Jaws

With apologies to Jane and Rita

I’ll admit it, I was too scared to see this movie when it came out. My failure. Watching it for the first time over the Labor Day weekend made me cringe, not from fear, but from embarrassment.

All those seventies people on the beach. Bad clothes, bad haircuts. White bodies and nobody’s putting on sunscreen! Middle-aged guys run the town with smug complacency. There’s one outspoken woman at the town meeting, a motel owner worried about business, but she’s just irritating and they ignore her.

Otherwise it’s just wives and mothers, with a few teenage girls thrown in for titillation. The menfolk are out there doing what menfolk do:  protecting their wives and children from menace. The womenfolk mostly stand by and take orders; keeping the children in line doesn’t leave room for much else, except maybe a bit of fooling around when the tots are finally in bed.

Maybe if I’d seen “Jaws” thirty years ago, I’d have gotten a kick out of watching the set pieces again. Quint’s fingernails on the blackboard. Brody’s classic line (ad-libbed, apparently):  “You’re gonna need a bigger boat.”

Call me Ishmael, but I don’t understand what all the hype was about.

6 thoughts on “Jaws

  1. No worries… I still love it and love the scene when the three men are in the boat talking about their scars…

    Sent from my iPhone

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  2. Ishmael,

    Watch the movie again! 🙂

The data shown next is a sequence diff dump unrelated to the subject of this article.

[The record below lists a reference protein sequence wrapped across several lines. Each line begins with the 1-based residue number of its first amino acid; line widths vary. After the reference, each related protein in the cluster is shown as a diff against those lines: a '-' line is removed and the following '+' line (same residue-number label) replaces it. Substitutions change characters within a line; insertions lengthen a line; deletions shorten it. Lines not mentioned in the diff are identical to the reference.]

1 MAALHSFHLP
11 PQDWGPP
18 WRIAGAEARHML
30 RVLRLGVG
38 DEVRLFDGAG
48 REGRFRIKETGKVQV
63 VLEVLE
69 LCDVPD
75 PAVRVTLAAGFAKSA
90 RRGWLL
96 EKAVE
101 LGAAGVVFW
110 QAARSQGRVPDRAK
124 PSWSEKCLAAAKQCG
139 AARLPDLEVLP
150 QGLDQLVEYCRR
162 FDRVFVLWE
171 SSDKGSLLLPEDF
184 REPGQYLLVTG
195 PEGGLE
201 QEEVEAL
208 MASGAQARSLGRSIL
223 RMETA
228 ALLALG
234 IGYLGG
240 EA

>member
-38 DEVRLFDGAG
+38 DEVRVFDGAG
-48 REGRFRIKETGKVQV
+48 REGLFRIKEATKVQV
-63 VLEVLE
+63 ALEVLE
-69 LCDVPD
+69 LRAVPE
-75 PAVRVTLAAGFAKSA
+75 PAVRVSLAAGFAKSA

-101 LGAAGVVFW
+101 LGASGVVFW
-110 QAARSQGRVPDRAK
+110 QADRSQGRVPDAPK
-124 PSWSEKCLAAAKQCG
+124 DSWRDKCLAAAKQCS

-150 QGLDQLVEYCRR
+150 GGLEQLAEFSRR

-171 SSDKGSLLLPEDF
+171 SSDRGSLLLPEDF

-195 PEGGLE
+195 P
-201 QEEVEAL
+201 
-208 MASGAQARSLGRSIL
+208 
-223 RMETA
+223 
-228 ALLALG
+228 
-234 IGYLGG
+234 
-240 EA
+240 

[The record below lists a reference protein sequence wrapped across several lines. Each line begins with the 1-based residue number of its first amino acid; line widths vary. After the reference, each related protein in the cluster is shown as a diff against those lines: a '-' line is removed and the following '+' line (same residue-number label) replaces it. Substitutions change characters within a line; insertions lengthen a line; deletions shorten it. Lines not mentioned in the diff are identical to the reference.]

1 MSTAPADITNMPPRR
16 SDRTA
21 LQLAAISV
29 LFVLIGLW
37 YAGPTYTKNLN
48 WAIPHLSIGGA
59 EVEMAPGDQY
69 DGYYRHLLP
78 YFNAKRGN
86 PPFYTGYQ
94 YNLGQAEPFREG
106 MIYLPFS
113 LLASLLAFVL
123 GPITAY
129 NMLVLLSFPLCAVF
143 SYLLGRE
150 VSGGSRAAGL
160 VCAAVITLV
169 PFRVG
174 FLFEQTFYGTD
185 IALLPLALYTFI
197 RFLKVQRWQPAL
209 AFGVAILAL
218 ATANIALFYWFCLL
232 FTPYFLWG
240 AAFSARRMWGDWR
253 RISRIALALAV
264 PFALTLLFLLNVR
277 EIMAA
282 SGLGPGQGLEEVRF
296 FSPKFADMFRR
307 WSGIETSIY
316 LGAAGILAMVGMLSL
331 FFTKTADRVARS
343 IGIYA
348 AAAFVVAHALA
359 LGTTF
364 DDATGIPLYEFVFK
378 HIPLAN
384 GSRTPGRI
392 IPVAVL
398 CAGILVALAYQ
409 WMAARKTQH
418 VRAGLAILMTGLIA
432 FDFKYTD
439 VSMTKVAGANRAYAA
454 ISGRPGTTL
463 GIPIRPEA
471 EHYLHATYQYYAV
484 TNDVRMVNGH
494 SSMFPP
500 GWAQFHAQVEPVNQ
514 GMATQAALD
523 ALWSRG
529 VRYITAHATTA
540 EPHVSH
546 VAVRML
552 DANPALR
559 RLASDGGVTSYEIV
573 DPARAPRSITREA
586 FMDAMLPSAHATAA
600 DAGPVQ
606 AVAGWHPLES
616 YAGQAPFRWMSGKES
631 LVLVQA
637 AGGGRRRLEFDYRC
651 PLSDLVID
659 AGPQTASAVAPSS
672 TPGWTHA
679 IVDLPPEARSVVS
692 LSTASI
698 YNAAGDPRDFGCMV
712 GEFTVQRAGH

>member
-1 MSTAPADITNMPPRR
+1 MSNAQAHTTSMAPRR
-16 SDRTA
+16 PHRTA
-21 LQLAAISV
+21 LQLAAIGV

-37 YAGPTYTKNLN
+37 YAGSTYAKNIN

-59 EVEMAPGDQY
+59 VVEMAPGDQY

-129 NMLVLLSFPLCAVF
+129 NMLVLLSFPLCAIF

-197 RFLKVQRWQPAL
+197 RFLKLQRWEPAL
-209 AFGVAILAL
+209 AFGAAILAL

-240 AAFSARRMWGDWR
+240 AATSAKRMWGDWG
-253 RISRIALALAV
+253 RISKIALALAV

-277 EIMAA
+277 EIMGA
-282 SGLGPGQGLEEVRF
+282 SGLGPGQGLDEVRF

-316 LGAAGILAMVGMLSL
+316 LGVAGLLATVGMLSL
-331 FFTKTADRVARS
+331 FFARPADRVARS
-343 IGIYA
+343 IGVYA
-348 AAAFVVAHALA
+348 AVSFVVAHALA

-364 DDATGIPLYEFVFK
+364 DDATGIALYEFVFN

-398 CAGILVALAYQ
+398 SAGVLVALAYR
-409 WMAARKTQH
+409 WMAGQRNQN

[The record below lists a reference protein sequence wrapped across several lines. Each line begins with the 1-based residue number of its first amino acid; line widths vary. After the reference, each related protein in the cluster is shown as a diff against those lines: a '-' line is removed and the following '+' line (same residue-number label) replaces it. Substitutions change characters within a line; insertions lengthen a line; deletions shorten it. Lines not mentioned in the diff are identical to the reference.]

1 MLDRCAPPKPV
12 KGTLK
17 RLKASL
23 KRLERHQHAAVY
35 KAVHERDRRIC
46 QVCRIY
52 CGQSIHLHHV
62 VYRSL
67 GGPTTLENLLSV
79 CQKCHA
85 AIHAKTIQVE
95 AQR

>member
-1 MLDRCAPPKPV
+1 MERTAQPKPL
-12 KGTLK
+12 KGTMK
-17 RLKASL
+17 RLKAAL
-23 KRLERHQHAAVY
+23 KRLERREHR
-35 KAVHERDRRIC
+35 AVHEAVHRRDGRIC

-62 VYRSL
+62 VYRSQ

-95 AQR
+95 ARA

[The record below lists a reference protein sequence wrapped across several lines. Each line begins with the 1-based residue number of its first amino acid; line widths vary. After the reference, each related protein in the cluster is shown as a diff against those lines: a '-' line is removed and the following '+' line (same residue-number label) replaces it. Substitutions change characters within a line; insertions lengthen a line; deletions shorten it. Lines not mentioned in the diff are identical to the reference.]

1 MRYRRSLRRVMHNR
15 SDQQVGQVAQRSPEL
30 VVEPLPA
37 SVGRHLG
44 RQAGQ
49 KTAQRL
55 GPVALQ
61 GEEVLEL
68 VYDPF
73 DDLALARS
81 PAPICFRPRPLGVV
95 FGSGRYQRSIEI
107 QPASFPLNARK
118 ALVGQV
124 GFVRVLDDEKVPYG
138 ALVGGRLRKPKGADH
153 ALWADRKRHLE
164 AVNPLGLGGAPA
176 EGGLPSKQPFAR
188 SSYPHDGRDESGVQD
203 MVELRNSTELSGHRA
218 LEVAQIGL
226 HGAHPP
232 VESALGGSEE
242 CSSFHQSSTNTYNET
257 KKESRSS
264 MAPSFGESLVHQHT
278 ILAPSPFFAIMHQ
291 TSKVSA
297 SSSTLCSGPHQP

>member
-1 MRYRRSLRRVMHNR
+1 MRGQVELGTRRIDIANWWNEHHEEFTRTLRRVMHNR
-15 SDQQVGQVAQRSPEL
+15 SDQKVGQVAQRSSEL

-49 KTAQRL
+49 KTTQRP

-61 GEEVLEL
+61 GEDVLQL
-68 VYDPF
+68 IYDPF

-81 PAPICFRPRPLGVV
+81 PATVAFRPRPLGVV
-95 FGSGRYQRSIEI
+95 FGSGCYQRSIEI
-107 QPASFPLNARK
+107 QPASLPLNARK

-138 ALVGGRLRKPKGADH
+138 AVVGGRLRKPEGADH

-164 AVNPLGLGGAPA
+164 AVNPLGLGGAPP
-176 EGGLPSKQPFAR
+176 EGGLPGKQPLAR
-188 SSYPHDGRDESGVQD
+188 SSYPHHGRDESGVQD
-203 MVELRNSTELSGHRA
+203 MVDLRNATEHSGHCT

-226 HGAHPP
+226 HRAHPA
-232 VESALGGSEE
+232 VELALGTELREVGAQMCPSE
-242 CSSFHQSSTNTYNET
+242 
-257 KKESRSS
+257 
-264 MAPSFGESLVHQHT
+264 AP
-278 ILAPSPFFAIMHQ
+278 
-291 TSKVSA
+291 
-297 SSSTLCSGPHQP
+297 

This time focus your attention on the music.

    The riveting musical cue (for the shark’s appearance) prompted an appreciable portion of the buzz about the movie when it first hit the big screen.
    That cue created such suspense, audiences trembled in their seats. That particular riff still plays well all these years later.

    By the way, when I first saw the movie, I was sitting next to a muscle man (a la Schwarzenegger). After turning to me to tell me something, he looked back at the screen just as the shark (for the first time) came out of the water with mouth wide open. The sight so startled the guy that he jumped in his seat, while stifling a scream. 🙂 I’ll never forget that moment (and, of course, I’ve teased him mercilessly about it ever since.)

    Madly Moviegoing Madge

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      1. S-C-A-R-E-D!!!

        That’s how people felt, when watching the movie. And the suspense…..sitting there…..on tenterhooks….wondering just when the shark would appear again…that’s what contributed immensely to the movie’s popularity.

        Not surprisingly, both John Williams (the composer) and Steven Spielberg (the director) have talked about how they worked on the movie. Briefly, the director was having numerous problems with the mechanical shark. So, instead of always having to show it, Williams provided this memorable musical accent to indicate that somewhere…..out there in the water…..the shark was lurking about. Thus, the musical cue served to heighten anxiety (and anticipation) about the shark, even when it was actually NOT being seen on screen. (People’s imagination can definitely run away with them, given the right circumstances.)

        The movie played spectacularly well on people’s fear of the dark (the unknown).

        And Spielberg thus inaugurated his run of movie blockbusters.

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      2. I remember when the movie came out, and I’ll admit that I was too scared to see it when it was all fresh and new. Maybe you had to be there then. Thirty-five years on, it lacks, um, bite.

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